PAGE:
The city attorney outlined the legal options for any action the council might take. They are not bound to make the change but are not prohibited either. Kieklak said, “The city can make it happen…it would get done,” adding, “it’s not illegal to do it.” He pointed out that “it is the city that borrows money whether as commission or a department.”
Alderwoman Julie Shafer asked about the cost of making the change. Kieklak responded that there would be legal expenses, bond attorney expenses and some engineering paperwork. He estimated the change could take three months.
The city attorney also educated the workshop on how cities borrow money. Small loans of less than five years can be obtained from any lender. For large projects, an obligation bond is obtained from a company that specializes in finding large investors, private or government, who make multimillion dollar loans to a city. The money to repay the loan comes from an “income stream” such as the operation itself or from tax revenue generated from a tax such as a sales tax. That revenue is funneled to a bank trust which directs the funds to bond repayment before it reaches the city’s general fund. While the Water Commission may be authorized to spend the money, it is the City Council that would pass a Bond Ordinance and it is the city that is responsible to repay it.
During the two hour meeting several topics were repeatedly addressed. What will be different if the Council handles the water and sewer business? A city, i.e. publicly controlled water committee would not have an independent budget as the water commission currently does. The taxpayers would have more control over a committee. The revenue from water bills would go to the city, not the private commission. “A commission is more independent, “like a small government,.” Kieklak said.
Regarding the water commission employees, specifically “whether any of those jobs could be changed or be in danger,” Kieklak said that “nothing could get changed without council action” and indicated that their jobs are secure.
When asked about how a committee or commission in control would affect the water/sewer operation, Bartholomew said, there “wouldn’t be any difference.”
Three water commissioners addressed the meeting. Mike Mitchell said he would comply with whatever is decided. Commissioner Joe Toher, a construction professional, pointed out that water commissioners were all volunteers, serving without pay to help their city. Commissioner Frank Adams also pointed to the volunteer aspect and asked “What are the Benefits?” of changing to a city controlled water department to which City Clerk Marsha Hungate exclaimed, “That’s the best question yet!” Sarah Setzer replied that the change could result in better management of the system including reduced water loss.
How’d we get here and where are we going?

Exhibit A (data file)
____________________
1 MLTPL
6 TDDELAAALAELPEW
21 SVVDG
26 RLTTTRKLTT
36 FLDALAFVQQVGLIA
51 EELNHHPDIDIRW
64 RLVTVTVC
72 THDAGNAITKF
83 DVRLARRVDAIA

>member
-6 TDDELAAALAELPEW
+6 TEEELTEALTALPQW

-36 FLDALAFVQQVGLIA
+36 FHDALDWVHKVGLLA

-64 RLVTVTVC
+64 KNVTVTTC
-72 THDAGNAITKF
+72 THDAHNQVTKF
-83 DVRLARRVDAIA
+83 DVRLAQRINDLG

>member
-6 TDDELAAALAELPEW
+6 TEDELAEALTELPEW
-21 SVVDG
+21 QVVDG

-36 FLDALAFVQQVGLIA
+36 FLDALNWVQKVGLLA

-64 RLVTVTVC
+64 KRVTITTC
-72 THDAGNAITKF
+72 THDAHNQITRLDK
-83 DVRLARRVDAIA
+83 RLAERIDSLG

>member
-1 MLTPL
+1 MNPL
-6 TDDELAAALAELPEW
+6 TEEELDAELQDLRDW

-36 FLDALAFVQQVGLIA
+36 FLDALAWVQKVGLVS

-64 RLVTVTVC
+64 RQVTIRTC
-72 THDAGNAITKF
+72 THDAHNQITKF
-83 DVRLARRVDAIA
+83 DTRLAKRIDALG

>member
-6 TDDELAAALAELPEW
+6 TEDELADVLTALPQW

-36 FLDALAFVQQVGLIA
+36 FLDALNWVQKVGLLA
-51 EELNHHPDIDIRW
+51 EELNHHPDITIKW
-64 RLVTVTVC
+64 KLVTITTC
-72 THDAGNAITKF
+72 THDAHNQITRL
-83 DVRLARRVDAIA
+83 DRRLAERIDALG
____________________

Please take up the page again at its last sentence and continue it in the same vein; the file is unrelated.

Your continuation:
Ward three council member Anita Lowry acknowledged that the council had not paid adequate attention to water issues, saying “We could have chosen to be more involved, more active.” When Rossetti asked if any council members had heard complaints about the water commission, Lowry responded that she had heard complaints about “Butch.”
Audience member Carl Underhill was recognized by Rossetti and offered his interpretation of the situation. “The whole thing boils down to a power struggle…it’s not helping the community…it’s like the federal government… why didn’t you just throw it [initiative] out?” Before leaving the room he complained that the meeting time interfered with supper time.
Also speaking from the audience was a former alderman from the nineties, James Wiltse who reflected on problems with the water department twenty years ago. He said that the water commission has been bailed out other times over the years. “It needs to be fixed; we tried to fix it then.” “We pay our people well,” he said, “We pay more than other cities.”
Bill Sergeant who also served on the council some twenty years ago and is now the newly elected representative for Ward 2 said, “The council and water commission erred…things were done that shouldn’t have been done… I want us to have discussions so that they won’t happen again.” He also revealed that the borrowing of money from the city by the water commission has been common in the history of the council… they always pay it back.”
Alderman Rossetti summed up the choices of the council as (1) End this tonight.[ Several voices in the audience reminded him this is not a council meeting and voting is not an option.] (2) Put the issue on the agenda for the February council meeting or (3) Charge the Water Commission to bring more information. It was decided that they would like this placed on the agenda for the February meeting to address the issue.
Long serving Fire Chief Mitch McCorkle opined to the council that the water loss from leaks is caused by movement in the dry ground. “We need some rain,” he said.
The meeting adjourned about 8:30 p.m.